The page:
Sunday, 11 May 2014

New Inn, 34 Halliwell Road

The New Inn was situated at 34 Halliwell Road and dated back to around the 1870s. It was either the last pub on the ‘Halliwell Mile,’ (or first depending on where you started)  a crawl of the dozen or so pubs that once ran the length of the road. [1]

When the landlord of the New Inn, Thomas Robertson, died in June 1909 the event was of sufficient importance to merit an article in the Bolton Evening  News, though perhaps that was due to his membership of another organisation as well as his career in the licensed trade:

“For 32 years he had held a licence in Bolton, coming to the borough 50 years ago from Perth, of which town he was a native.
He was at one time a member of the District Beer and Wine Sellers’ Association.
He was also a Freemason, being a member of the Earl of Ellesmere, No 678 Kearsley Lodge.
Formerly he kept the Railway Shipping Inn, now the Brunswick Inn, Crook-st.
Mr. Robertson had been ailing for the last six months though death occurred rather unexpectedly from heart failure.” [2]

The New Inn was a beerhouse for much of its existence only obtaining a full licence in 1961. By then it was owned by Cornbrook, a Manchester brewery that became part of Bass Charrington later in the 1960s.

From 1980 the pub was run by a professional wrestler, Colin Joynson, who made many an appearance on the wrestling segment during ITV’s Saturday afternoon programme, World Of Sport.

Colin is still fondly remembered amongst aficionados of what were for many the halcyon days of British wrestling and the Wrestling Heritage website speaks warmly of the regard in which he is still held in the sport.

“The word professional surfaces fairly quickly whenever thoughts turn to Colin Joynson. He was, and still is, the ultimate professional. Colin was always protective of the image of professional wrestling, and was not afraid to stand up to whoever he felt may harm the credibility of the sport or bring the business into disrepute. He remains so to this day, twenty-odd years after leaving the ring, and whilst willing to discuss the sport in a mature, honest way remains protective of the wrestling heritage in which he played such an important part. And rightly so.” [3]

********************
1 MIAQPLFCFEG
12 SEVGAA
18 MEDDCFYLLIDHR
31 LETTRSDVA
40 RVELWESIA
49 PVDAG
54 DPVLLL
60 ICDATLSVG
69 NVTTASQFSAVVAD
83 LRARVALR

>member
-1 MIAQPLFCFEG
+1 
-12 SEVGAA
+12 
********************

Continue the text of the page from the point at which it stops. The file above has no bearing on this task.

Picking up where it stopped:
Colin also fought a lengthy legal battle with Bass over the company’s insistence that he only bought beer only from the brewery. That was despite his status having changed from a pub tenant to a lessee as happened to a great many pub landlords in the 1990s. [4]

Like all big brewers Bass sold off their pubs during the nineties and the early part of the millennium. Discovery Inns bought the pub and were then taken over by Enterprise Inns. The last owners of the New Inn were Admiral Taverns.

The New Inn closed in 2008. The pub was gutted and the front rebuilt. A chemist now stands on the site.

Mary Gray wrote on the Lost Pubs project about her memories of the pub:

“I remembered the New Inn as having Cornbrook Ales. It was near the bottom of the road and a little back ran below it to Progress Street. Opposite on the other side of Halliwell Road was the Windsor Castle on the end of the first row of shops. At the bottom end at the traffic lights was the District Bank on the corner of Moss street. All gone now of course. I was born in 17 Halliwell Rd and lived there until 1952.” [5]

[1] For the record the others were: Black Dog, Pedro's, Derby, Belle Vue, Lamb, Robin Hood, Lord Raglan, Peel, Crofters, Fox and Stork (or Stork and Fox) and The Ainsworth Arms. Some also counted Halliwell Road Conservative Club, the Portland and the Weavers Arms (the ‘Mop’)as part of the crawl. Older readers will add the Windsor Castle, opposite the New In. Most have now closed.

[2] Bolton Evening News, 22 June 1909. Retrieved 11 May 2014. Among the other pubs Mr Robinson held the licence of were: the Bridgeman Arms on Bridgeman Street and the Cotton Tree on the corner of Lever Street and Nelson Street (opposite the Tanners )

[3] Wrestling Heritage.  Retrieved 11 May 2014.

[4] See the Bolton Evening News report of 5 August 1996 for the case. Link retrieved 11 May 2014.

[5] Lost Pubs Project. Retrieved 11 May 2014. 

The site of the New Inn pictured in May 2012 (copyright Google Street View).

No comments:

Post a Comment